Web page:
The chief prosecutor in Trinidad has declared that further investigations may be needed into how around $1million was brought into the country and paid to Caribbean football officials last year.
Fifa presidential candidate Mohamed Bin Hammam was banned for life for bribery, and Trinidad's Fifa vice-president Jack Warner resigned, after revelations that payments of 40,000 US dollars in brown envelopes were handed over to officials from 25 nations.
Roger Gaspard, Trinidad's director of public prosecution (DPP), said police had provided insufficient information to allow any charges to be brought against Warner, who is the country's deputy prime minister.
Gaspard told the Caribbean Media Corporation (CMC) that he had informed the police that based on the "threadbare information and material" given to him he could not determine that any law was broken.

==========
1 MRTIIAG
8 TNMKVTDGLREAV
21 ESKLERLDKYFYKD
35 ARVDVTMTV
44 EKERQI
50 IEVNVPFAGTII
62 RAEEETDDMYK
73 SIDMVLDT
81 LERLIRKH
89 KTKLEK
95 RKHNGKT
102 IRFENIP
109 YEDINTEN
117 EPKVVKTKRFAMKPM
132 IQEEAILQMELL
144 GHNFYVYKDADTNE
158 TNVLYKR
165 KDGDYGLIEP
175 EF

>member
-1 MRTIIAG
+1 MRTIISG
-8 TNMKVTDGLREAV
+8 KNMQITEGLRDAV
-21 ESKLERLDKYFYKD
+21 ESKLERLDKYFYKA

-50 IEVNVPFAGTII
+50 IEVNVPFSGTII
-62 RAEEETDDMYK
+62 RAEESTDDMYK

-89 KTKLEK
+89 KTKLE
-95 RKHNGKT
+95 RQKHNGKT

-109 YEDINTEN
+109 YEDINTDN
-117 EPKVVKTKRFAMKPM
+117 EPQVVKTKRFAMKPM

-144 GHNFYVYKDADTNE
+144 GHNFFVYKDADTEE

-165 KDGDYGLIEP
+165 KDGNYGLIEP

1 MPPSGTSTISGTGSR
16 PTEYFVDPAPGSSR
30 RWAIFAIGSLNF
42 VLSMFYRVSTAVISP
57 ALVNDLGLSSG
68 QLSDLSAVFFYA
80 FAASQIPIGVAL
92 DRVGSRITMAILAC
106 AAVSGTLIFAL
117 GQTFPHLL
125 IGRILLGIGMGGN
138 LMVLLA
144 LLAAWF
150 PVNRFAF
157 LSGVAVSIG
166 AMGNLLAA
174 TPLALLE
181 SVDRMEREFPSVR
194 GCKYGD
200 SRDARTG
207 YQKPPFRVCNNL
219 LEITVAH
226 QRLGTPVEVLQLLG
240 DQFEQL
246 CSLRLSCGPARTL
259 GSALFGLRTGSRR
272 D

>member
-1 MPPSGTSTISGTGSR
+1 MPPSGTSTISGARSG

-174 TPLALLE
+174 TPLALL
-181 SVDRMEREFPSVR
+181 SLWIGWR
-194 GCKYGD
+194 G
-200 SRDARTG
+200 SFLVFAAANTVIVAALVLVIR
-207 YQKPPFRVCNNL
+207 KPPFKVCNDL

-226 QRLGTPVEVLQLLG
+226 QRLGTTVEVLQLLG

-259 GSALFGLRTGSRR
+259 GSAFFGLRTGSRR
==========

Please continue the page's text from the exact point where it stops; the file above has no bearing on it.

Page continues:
He added: "I have not cleared anybody in this matter. Neither have I cleared any police officer to bring the investigations to an end."
Gaspard said in a written memo to the investigating police officer, quoted by CMC: "There is nothing in it for me to suggest or to see any contravention of the laws of Trinidad and Tobago, that could mean that you need to go further with the investigation because what they supplied to me was insufficient.
"However I am also of the view that further investigations may be warranted pursuant to the Customs Act [that deals with the non declaration of a significant money into the country]."
Bin Hammam has appealed to the Court of Arbitration for Sport against his lifetime ban and a decision is expected next month.